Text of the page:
In terms of enrollment, Sosulski said that it all comes back to increasing application numbers, which should come about when resources are funneled to admissions, financial aid and marketing. Sosulski has worked with consultants before at Wofford on their financial aid policy which he said has increased applications, but he also recommended refreshing New College’s website and trying to appeal more strongly to the local community.
When asked about fundraising efforts, Sosulski said that it ultimately comes down to “telling stories about student success.” From there, he shared his own story at the student Q&A about a $300,000 mini-campaign Wofford launched this academic year in order to refurbish a chemistry lab to make it more accessible to students, which they recently completed.
However, when it comes to legislative challenges, Sosulski admitted that his prior experience with predominantly private liberal arts institutions means that he would need to “grow in this area,” but he anticipates receiving aid from the Board of Trustees (BOT). He said that the “real question” is how to frame NCF’s value to legislators who are thinking with a “one size fits all” approach and referenced last year’s Senate Bill 86 several times as an example of the gap between NCF and Florida legislator’s understanding of liberal arts and higher education.
During the student Q&A, Sosulski said that legislators either don’t understand the value of the liberal arts or they’re just not thinking about it. If the problem is the former, then it’s the president’s job to help them understand. If the problem is the latter then it’s the president’s job to convince the people voting those legislators into office.
Student and Faculty Needs
When it comes to the recent $4 million donation gifted to New College, Sosulski said that he would want to allocate those funds towards need-based scholarships and student success initiatives. He also supports the revitalization of Four Winds and wants to have more frequent Town Hall meetings over Zoom so more people can participate if he is elected, as increased Town Hall meetings have been a recent initiative at Wofford. Sosulski added that he has also wanted to start a student-run coffee shop there for some time.
“I want to make sure that whatever happens at the institution does not fundamentally change the nature of four-year residential liberal arts experience for students,” Sosulski said.
When it comes to police relations, Sosulski stressed the importance of creating a space where student feedback can be safely given. When asked about whether he would support decreased police presence on campus, he said that there needs to be a balance between making sure students feel safe and still maintaining some modicum of campus security.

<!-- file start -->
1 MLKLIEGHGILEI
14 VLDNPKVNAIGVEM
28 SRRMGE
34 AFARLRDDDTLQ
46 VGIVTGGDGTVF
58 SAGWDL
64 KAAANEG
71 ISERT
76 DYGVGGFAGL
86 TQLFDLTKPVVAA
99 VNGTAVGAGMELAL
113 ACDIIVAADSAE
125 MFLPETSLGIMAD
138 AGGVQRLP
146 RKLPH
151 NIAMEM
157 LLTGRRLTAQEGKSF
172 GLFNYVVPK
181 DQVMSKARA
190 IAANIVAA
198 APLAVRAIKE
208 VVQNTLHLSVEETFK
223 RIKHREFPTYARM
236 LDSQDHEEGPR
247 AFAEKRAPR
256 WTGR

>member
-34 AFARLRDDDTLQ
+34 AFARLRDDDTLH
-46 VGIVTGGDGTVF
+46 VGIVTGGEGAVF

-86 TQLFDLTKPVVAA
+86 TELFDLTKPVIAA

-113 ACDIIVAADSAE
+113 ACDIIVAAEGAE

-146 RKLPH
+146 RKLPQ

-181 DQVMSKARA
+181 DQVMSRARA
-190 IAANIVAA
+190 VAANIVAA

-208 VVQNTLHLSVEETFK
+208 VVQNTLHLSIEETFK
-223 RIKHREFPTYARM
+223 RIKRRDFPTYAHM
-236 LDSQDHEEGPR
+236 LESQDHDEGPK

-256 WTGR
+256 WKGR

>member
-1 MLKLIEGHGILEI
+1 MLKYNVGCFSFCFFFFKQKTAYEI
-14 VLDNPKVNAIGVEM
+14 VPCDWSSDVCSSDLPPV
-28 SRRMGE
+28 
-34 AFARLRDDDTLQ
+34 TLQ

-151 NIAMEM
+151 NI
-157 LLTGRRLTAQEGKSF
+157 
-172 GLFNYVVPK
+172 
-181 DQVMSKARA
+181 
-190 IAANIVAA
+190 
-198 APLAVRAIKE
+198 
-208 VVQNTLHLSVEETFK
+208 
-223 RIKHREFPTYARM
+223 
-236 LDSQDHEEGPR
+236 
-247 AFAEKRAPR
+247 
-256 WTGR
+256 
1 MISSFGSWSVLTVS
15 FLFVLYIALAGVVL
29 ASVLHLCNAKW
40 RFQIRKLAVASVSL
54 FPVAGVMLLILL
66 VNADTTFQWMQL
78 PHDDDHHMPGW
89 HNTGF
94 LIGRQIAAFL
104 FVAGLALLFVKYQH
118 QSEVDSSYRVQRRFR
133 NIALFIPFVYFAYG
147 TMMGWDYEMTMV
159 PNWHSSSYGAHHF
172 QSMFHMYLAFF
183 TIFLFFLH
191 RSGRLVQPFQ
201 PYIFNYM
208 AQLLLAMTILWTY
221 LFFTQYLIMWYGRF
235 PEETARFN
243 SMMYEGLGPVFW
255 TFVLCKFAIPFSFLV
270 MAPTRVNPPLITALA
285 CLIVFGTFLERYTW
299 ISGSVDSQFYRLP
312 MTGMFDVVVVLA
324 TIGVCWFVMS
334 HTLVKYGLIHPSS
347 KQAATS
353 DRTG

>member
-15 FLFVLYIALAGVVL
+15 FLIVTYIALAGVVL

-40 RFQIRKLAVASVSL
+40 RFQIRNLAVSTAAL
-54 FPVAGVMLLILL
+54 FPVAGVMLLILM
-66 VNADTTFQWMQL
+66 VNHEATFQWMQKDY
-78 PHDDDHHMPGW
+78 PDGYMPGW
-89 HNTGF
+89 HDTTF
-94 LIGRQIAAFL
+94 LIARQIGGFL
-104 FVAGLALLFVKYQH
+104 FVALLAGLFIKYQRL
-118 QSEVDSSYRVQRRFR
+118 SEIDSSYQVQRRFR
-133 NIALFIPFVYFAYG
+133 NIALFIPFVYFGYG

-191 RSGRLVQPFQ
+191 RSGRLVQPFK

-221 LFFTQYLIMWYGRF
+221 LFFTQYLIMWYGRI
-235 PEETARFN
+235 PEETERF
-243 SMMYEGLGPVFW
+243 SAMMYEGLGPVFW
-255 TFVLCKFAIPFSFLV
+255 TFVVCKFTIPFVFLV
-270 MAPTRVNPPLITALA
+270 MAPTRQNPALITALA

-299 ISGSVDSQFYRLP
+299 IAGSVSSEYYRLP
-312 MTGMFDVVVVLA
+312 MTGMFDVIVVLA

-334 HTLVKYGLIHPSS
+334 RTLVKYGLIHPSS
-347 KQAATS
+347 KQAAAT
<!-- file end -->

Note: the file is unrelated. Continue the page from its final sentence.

“The folks in campus safety want to do a good job,” Sosulski said. “It’s really about finding a meeting of the minds about what that actually looks like.”
Sosulski also offered his strong support for Title IX services on campus, and said that he has had experience advocating for students in the past at Kalamazoo College
“We cannot have processes that retraumatize survivors and we need to ensure that everyone involved in the process is treated with the dignity and the respect that they deserve,” Sosulski said. “It’s a big challenge for institutions, but we have to put the resources and the time into getting those things right.”
During the meeting with faculty and staff, Sosulski also said he was in favor of faculty unions, opposed staff cuts—particularly in student affairs—and was in favor of strengthening the graduate-level programs, but only if it were left in the hands of the faculty. Instead of administration creating a new program and hiring new faculty as a result, Sosulski instead said that new programs should come organically from preexisting faculty.
“[The role of the president is] setting the conditions for community conversation that allows differences to be entertained and trying to hold the space for creative conversations,” Sosulski said. “And then, letting them be taken by members of the community. Maybe the Provost, maybe a faculty chair, maybe a department or maybe a staff unit that then the president can help to support, espouse and find resources to let flourish.”
Sosulski finished his faculty and staff interview by sharing what he felt New College would look like after five years if he were to be elected—a “larger and more vibrant” student, faculty and staff population, an 80% to 90% four-year graduation rate and improved student retention.
“It will be a place where big ideas and big debates flourish,” Sosulski concluded. “Higher education is that space where we don’t shy away from controversy. We’re not afraid to approach controversial subjects and we’re not afraid to approach things from different perspectives. That’s all in the great New College tradition, and that’s a value we must continue to uphold and allow to thrive.”